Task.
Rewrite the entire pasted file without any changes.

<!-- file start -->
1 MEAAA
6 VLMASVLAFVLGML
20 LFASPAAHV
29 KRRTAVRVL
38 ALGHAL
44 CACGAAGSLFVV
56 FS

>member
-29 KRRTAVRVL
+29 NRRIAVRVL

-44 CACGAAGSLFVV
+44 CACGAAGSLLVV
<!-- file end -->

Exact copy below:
1 MEAAA
6 VLMASVLAFVLGML
20 LFASPAAHV
29 KRRTAVRVL
38 ALGHAL
44 CACGAAGSLFVV
56 FS

>member
-29 KRRTAVRVL
+29 NRRIAVRVL

-44 CACGAAGSLFVV
+44 CACGAAGSLLVV